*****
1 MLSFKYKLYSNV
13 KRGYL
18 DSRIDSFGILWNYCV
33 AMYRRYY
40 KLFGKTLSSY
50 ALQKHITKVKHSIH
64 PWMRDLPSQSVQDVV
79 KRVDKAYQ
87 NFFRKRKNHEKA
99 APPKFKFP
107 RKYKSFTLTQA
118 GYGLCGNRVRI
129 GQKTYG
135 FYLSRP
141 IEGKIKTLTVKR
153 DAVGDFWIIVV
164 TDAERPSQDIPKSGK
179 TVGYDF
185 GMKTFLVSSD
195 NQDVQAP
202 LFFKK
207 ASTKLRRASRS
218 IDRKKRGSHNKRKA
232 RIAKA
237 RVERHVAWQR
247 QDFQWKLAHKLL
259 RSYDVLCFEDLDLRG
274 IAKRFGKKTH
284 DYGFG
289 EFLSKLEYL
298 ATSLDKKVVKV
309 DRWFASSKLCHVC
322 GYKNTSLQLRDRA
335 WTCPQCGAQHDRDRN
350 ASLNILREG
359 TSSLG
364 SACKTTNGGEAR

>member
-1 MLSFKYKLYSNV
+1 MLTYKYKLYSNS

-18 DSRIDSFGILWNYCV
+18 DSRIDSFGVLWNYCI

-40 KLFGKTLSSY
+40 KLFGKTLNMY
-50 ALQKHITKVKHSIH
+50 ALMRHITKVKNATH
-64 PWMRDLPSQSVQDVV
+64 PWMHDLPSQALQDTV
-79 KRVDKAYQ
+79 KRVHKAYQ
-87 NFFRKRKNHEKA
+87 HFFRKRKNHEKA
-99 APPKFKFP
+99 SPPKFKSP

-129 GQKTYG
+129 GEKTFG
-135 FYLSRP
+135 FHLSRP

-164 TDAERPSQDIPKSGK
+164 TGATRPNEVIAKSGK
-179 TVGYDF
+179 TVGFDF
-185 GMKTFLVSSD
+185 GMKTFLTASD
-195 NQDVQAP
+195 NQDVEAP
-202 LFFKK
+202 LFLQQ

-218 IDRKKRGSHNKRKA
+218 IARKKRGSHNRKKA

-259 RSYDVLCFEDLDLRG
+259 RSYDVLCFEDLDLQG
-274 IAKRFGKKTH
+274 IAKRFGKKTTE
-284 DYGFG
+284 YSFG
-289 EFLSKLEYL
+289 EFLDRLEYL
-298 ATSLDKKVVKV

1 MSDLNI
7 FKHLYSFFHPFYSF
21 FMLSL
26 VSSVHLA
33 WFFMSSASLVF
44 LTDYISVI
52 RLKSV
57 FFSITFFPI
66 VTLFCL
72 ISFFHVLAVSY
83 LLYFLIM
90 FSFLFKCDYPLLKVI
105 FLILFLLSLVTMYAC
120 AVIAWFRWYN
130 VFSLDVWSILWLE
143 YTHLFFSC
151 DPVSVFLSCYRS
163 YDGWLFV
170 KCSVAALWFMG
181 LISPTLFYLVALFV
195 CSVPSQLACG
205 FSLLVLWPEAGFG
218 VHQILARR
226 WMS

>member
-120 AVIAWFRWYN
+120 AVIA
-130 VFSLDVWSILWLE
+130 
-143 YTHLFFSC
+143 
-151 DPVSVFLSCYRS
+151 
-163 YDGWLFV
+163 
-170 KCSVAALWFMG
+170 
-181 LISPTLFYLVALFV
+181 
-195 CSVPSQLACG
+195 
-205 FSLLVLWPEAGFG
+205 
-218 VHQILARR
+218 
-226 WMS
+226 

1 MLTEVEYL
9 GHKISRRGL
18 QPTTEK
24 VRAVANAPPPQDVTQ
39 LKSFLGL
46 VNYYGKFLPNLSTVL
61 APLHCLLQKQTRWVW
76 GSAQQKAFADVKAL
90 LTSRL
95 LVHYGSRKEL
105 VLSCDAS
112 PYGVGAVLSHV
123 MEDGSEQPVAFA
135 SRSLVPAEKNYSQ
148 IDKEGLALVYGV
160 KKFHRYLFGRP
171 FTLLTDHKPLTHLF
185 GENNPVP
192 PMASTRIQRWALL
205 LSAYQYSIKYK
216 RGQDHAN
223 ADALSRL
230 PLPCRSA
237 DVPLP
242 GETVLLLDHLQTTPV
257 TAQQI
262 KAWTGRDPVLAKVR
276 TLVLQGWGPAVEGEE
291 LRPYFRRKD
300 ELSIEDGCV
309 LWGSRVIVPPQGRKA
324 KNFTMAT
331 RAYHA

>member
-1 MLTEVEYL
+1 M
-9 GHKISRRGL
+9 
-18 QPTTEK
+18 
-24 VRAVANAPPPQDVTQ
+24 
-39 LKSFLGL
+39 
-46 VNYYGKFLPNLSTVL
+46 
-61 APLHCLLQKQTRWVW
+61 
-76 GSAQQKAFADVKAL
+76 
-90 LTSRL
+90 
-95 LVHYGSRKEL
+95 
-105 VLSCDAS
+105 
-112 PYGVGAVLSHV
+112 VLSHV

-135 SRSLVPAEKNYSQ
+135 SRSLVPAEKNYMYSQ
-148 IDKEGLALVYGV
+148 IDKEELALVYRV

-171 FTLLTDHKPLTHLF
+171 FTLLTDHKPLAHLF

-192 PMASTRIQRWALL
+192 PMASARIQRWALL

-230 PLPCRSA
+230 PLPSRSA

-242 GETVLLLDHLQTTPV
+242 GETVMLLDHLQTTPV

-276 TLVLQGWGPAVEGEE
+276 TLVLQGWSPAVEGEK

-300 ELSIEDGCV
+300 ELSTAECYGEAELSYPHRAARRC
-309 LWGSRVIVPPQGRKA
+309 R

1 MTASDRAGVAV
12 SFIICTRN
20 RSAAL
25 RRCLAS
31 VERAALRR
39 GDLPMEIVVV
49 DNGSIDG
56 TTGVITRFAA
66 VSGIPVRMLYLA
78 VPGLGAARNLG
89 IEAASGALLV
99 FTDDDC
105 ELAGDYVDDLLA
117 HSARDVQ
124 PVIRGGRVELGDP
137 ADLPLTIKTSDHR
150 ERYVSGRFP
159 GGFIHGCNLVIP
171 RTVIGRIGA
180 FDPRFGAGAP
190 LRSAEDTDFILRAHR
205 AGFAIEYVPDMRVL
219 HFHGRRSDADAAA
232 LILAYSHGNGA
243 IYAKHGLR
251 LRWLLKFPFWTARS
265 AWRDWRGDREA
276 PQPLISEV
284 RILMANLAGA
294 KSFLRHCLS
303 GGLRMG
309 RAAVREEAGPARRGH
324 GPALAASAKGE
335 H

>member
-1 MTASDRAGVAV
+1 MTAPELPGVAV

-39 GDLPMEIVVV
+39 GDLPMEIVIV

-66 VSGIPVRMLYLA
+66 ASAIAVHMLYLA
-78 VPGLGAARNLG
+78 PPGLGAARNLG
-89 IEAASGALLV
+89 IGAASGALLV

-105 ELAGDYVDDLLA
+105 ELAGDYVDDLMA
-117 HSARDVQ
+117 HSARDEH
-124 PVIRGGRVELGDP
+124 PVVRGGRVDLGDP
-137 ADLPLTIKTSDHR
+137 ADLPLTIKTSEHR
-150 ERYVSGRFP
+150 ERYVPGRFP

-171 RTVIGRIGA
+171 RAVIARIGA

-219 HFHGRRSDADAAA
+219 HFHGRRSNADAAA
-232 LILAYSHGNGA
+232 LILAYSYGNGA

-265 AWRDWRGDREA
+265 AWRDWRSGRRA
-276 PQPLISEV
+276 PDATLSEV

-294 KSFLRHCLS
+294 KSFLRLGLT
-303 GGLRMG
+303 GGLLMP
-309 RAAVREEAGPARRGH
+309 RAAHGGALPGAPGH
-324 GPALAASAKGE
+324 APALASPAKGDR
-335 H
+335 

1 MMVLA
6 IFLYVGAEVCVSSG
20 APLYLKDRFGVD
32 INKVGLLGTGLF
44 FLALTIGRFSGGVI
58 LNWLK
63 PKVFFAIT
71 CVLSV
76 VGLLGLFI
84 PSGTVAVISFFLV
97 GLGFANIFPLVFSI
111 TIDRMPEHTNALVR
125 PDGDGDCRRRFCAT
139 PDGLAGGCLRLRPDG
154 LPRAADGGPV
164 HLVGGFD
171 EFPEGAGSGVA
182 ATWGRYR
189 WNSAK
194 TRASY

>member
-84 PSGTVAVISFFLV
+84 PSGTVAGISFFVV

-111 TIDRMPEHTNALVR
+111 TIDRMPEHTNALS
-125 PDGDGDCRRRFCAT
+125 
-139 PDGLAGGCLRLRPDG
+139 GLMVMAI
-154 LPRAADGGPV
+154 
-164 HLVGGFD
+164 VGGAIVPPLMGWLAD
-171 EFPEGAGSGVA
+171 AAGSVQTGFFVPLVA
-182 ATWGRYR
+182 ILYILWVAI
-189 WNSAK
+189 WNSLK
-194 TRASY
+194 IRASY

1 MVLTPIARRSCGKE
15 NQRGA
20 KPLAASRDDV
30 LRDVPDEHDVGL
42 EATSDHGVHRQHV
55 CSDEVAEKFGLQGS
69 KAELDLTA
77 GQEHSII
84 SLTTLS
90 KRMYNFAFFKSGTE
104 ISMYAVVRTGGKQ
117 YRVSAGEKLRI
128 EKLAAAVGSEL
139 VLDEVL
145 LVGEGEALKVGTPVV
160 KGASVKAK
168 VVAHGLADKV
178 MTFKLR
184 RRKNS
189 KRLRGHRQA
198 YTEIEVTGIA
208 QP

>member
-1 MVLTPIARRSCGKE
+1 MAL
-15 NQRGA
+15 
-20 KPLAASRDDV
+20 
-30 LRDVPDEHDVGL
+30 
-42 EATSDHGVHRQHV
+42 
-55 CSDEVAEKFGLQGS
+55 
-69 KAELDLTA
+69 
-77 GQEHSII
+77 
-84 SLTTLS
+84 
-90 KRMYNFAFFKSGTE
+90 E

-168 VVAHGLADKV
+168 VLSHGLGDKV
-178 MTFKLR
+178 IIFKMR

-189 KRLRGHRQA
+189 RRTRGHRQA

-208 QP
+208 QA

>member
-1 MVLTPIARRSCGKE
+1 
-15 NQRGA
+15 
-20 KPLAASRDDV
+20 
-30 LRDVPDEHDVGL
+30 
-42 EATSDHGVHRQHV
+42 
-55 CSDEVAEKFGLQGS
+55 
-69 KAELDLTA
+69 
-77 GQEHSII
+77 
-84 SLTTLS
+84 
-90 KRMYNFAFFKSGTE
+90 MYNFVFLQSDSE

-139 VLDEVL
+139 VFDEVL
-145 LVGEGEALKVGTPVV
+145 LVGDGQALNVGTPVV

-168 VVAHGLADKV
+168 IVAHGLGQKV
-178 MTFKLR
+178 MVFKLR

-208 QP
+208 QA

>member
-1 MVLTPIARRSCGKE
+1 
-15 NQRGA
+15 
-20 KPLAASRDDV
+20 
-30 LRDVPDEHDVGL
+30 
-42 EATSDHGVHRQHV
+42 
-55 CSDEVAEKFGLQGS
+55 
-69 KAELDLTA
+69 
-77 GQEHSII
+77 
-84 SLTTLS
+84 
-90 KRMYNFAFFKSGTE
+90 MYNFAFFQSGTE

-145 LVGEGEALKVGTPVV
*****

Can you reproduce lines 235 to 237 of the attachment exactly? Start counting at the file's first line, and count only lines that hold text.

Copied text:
324 GPALAASAKGE
335 H

>member